Jólabókaflóð: The Icelandic Christmas Tradition for Book Lovers

Jólabókaflóð: The Icelandic Christmas Tradition for Book Lovers

Thanks to a tweet from IndieBound a couple of months ago, I discovered Jólabókaflóð (yola-boka-flot), which translates to “Yule Book Flood.” It’s the Icelandic tradition of exchanging books on Christmas Eve and reading them late into the night while enjoying hot chocolate, and I knew I wanted to be a part of it.

Since starting my research for this post, I’ve realized that it seems every book blogger is already talking about Jólabókaflóð, so it’s not much of a secret. But in the case that you haven’t heard of it, or you only know the snippet that I shared above, I decided to dive a little deeper on this cozy, “bookish” Christmas tradition.

The history of Jólabókaflóð

According to jolabokaflod.org and about a dozen other websites,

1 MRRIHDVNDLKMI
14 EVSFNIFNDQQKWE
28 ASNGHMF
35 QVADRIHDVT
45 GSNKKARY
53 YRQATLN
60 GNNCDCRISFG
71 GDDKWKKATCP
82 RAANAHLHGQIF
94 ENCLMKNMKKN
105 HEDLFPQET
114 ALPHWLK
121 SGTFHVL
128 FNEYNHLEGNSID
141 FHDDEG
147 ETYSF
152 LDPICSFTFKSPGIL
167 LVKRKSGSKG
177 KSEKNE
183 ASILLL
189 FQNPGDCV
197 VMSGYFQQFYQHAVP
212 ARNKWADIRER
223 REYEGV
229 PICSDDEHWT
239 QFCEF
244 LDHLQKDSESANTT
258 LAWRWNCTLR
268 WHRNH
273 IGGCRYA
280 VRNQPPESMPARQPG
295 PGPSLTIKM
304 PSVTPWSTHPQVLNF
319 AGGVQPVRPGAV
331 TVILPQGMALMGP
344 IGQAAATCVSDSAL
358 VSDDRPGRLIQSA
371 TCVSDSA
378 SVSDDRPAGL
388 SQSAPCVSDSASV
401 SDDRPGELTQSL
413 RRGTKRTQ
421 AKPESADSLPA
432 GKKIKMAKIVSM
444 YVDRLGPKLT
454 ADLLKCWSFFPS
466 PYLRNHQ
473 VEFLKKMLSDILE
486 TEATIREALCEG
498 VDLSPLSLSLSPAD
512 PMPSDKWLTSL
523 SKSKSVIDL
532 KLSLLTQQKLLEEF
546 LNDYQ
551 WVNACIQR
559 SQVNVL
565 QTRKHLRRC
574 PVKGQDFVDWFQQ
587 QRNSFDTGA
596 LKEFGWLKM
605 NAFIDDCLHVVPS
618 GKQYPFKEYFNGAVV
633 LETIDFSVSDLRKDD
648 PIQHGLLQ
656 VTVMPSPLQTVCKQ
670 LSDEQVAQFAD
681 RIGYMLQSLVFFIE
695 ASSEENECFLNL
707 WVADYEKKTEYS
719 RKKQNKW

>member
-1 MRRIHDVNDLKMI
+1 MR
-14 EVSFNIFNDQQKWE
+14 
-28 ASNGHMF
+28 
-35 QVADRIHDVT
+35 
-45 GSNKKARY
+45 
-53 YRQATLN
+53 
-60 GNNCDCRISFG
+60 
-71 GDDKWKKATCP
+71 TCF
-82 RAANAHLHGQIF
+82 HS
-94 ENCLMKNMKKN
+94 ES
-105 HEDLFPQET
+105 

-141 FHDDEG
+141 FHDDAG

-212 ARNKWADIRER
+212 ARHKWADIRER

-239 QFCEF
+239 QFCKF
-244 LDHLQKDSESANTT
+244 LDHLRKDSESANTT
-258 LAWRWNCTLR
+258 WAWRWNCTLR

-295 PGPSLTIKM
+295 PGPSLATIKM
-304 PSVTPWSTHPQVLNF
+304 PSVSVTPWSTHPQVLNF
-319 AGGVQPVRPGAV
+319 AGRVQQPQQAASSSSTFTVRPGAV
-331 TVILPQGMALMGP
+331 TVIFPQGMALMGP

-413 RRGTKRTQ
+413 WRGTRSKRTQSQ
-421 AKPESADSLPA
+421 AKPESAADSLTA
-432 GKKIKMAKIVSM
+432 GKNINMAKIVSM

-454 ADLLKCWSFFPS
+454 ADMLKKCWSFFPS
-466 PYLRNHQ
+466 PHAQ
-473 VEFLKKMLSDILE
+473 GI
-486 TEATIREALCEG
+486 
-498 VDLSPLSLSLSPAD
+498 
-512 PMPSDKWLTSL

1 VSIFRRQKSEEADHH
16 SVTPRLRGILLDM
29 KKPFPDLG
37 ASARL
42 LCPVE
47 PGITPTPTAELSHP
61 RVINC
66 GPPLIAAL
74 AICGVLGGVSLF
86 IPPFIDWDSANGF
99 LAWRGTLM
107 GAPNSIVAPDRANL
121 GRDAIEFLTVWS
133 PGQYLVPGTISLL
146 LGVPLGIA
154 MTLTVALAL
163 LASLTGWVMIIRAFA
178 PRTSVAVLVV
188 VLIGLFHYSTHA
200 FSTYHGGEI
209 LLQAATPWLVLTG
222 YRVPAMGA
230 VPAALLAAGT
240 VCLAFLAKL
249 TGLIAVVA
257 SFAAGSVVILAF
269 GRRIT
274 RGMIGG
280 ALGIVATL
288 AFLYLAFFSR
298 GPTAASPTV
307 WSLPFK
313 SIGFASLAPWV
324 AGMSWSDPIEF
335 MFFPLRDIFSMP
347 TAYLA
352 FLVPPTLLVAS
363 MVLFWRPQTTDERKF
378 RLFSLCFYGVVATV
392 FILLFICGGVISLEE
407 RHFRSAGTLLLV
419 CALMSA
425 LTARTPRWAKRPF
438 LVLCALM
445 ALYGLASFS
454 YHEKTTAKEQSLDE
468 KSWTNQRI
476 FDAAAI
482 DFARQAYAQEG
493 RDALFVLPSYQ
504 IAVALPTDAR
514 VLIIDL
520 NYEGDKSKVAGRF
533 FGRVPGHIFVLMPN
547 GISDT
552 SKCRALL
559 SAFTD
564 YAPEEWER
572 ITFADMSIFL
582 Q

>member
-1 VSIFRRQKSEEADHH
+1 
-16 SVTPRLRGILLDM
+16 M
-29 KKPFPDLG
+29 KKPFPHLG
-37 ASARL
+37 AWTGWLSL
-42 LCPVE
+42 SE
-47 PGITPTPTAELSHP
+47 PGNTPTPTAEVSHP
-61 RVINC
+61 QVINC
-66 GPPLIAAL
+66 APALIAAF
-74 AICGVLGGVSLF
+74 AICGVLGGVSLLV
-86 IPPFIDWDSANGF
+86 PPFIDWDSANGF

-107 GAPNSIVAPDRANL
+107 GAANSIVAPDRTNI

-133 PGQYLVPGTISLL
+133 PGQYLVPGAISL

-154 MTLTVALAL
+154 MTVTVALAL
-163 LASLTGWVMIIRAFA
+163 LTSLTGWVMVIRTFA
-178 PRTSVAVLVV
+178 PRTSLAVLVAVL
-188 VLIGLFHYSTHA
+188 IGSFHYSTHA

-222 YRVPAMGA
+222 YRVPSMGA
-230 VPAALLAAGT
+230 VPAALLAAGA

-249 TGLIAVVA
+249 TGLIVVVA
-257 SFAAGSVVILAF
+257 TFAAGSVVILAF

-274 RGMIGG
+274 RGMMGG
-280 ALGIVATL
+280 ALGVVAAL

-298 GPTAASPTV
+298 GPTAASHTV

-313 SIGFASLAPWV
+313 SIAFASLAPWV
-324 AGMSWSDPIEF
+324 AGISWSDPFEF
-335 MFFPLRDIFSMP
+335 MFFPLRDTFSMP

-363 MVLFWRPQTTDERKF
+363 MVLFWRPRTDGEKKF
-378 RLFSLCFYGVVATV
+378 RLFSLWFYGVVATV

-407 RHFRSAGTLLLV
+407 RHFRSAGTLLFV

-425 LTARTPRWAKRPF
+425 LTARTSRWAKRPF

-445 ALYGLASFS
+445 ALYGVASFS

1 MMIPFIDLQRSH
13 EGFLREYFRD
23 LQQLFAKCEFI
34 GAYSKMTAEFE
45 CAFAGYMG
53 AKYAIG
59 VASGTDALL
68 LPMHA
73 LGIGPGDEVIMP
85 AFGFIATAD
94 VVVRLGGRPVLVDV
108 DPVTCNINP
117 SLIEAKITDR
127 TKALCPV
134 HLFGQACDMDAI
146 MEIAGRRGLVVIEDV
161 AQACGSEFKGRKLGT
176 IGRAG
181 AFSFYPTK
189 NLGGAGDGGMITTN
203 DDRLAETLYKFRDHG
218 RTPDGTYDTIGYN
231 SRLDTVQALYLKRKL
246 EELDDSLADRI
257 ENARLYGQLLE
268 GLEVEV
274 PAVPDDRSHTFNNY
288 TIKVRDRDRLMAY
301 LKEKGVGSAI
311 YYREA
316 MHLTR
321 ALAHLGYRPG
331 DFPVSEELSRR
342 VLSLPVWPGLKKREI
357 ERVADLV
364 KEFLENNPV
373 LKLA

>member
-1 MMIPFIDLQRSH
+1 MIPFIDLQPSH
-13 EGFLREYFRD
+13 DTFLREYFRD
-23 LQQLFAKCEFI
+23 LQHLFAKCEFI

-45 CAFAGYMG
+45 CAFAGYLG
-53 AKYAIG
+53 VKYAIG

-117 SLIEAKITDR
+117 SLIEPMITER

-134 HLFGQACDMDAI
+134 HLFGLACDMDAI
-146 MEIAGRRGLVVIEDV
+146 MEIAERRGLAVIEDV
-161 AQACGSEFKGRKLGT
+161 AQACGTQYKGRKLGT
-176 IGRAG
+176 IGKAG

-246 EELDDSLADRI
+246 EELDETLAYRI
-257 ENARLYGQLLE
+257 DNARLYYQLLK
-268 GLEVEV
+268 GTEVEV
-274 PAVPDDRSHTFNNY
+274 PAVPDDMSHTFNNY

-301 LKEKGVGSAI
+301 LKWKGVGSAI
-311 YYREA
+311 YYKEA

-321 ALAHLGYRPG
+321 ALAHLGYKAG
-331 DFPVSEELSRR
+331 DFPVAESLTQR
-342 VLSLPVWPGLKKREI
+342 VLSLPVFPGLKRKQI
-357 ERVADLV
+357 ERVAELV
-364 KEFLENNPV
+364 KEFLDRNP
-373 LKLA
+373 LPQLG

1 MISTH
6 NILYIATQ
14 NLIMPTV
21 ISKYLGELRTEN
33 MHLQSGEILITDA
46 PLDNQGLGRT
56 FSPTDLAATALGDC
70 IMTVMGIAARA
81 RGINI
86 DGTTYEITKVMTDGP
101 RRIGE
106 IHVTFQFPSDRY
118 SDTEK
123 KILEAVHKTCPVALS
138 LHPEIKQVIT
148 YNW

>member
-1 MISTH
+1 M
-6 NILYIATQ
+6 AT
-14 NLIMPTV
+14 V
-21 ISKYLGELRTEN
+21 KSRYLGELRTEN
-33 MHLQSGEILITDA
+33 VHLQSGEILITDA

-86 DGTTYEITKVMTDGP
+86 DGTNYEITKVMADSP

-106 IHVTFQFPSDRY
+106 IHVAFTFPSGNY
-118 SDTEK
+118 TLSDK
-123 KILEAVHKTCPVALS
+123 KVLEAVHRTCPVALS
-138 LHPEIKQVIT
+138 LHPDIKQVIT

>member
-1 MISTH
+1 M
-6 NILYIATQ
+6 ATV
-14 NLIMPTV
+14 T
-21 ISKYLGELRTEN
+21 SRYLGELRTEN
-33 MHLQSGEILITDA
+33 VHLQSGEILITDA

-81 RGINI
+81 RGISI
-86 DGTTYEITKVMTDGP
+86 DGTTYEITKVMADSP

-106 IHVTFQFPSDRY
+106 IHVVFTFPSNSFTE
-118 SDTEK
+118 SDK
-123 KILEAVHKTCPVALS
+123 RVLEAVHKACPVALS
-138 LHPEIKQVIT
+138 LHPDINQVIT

This tradition began during World War II once Iceland had gained its independence for Denmark in 1944. Paper was one of the few commodities not rationed during the war, so Icelanders shared their love of books even more as other types of gifts were short supply. This increase in giving books as presents reinforced Iceland’s culture as a nation of bookaholics – a study conducted by Bifröst University in 2013 found that half the country’s population read at least eight books a year.

Every year since 1944, the Icelandic book trade has published a catalogue – called Bókatíðindi (‘Book Bulletin’, in English) – that is sent to every household in the country in mid-November during the Reykjavik Book Fair. People use the catalogue to order books to give friends and family for Christmas.

While Iceland doesn’t read the most books per person—that’s India—reading still makes up a much bigger part of their culture than it does in the United States. The popularity of reading is many times older than our entire country is; the legendary sagas of the medieval times are some of the best known Icelandic literature, and the country is still head over heels for fantastical literature to this day.